It helped me stop being short sighted. It made me get back into my art. I ended up doing these really awesome self-portraits. Just looking at the pictures you can tell that I was in a good place and I just felt better about myself in general. 

I just learned all these great coping skills. It was f*cking awesome. I would recommend it to everybody. I want my mom to go do it too. 

Advice to artists that struggle with expressing all of their feelings through their art?

My advice is, don’t beat yourself up for not being inspired or for not feeling like making art. When you force it, it’s very obvious. The best art comes naturally. All my favorite [pieces] have come naturally. I just try to allow myself room to heal internally, take care of myself, and just hope that something comes to me. And when it does it’s amazing. Don’t be too hard on yourself. [People] are not going to stop f*cking with you just because you’re not consistently putting out work. Another thing I know about artists is that when they put out something really cool they get kind of depressed or down because they think “how am I going to top this?” That’s something I go through a lot. I just have to remember I’ve topped all these other things, and no matter what nobody’s going to expect you to top that sh*t every single time. Just as long as you’re still putting out your own art and you’re consistent with yourself [people] are going to f*ck with you regardless. 

On support and Chicago’s art scene.

First of all, in the city, there is [no support]. And when you do have genuine support in the city, they are going to stick by you. If you want to wait three years to drop some sh*t, [people] are still probably going to be there for you. People don’t really forget. If you’re raw and you stick and you stand out, people will never forget about you. I’ve been doing this sh*t since I was 17, 18 [years old]. I’m only 24 and I still haven’t got my flowers. I’m realizing once I stop trying to impress or please people here in the city, then I’ll be able to venture out.

A lot of people say I should move out of Chicago. I get why they say that. I hate to use this term but it’s always the “nobodies” that are the ones who are willing to support you and come out and share your work with their friends. The clouted ass people are not going to help you unless you’re already clouted. When they do flock to you, you have to remember that sh*t and keep your distance. If they feel like you might surpass them, then they grab on and make sure they’re within your orbit.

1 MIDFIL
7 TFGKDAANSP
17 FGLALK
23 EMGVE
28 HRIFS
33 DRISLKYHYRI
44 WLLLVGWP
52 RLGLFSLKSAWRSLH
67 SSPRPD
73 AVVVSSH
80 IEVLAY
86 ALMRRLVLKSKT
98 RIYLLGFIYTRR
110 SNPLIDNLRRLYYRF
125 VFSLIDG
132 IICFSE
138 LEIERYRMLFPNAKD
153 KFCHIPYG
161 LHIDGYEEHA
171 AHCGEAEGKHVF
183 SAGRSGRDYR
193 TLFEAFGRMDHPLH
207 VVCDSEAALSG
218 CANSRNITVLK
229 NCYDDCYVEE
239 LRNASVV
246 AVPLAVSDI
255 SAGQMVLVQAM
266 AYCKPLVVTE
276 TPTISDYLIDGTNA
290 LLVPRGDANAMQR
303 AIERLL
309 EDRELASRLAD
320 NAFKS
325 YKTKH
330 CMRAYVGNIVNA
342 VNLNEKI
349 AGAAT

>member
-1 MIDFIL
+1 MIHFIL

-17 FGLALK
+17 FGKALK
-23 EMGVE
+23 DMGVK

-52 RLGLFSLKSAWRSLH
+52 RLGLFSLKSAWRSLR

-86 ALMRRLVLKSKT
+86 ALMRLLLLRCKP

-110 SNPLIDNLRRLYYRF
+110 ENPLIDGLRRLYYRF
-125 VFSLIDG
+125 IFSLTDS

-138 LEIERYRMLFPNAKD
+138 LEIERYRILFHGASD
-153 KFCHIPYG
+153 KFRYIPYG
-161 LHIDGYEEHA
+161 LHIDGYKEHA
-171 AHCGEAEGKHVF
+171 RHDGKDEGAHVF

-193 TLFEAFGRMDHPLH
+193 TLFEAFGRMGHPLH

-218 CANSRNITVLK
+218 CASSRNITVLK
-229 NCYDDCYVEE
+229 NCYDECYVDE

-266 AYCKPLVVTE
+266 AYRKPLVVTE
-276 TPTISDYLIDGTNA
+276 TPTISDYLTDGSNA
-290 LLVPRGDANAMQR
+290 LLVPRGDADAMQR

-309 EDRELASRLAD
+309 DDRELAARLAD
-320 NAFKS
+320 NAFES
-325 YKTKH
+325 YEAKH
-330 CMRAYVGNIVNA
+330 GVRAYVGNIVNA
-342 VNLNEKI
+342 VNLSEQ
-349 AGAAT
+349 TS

On her personal support system.

I definitely think I have support. That’s why the internet is important because I think a lot of my supporters are outside of Chicago. Plus maybe some suburban people kids are cool. Those are the ones that support you the most. Everybody here in the city is trying to be somebody and [people] don’t think that there’s room for everybody to win. But for some reason the people in the suburbs, they’re just set on being like nurses and sh*t. They want to see other people get on and they just want to be in the background. 

There are too many people in Chicago that would much rather step on other people’s feet than to lift each other up. 

Thoughts on needs and wants in Chicago for change to happen.

First and foremost it’s an internal change that everyone needs to make within themselves. Literally just realize there’s room for everybody. There’s much room. Look at how many f*cking celebrities there are. There are a lot of famous people all over the world that make money. And understanding that you lifting up somebody else is not going to take away from you. That’s still the same message. If anything, that can help you a lot. It’s really simple. When you see something cool, say you like it. Don’t keep that sh*t to yourself and then try to steal it for later. People need to learn how to pay homage to each other. As often as people complain about big brands stealing from them, they peep the little people, take little pieces from them, and implement that into their [work]. When you do pay homage to these people, you seem more way more genuine and honest and truthful. And you’re still creative because you took something that already existed and turned it into some other sh*t (unless you completely stole it and that’s just plagiarism.) 

It just does more for everybody to be honest and open about how they feel about [each others’ work]. Nobody wants to do that because everybody wants to be cool, which is stupid.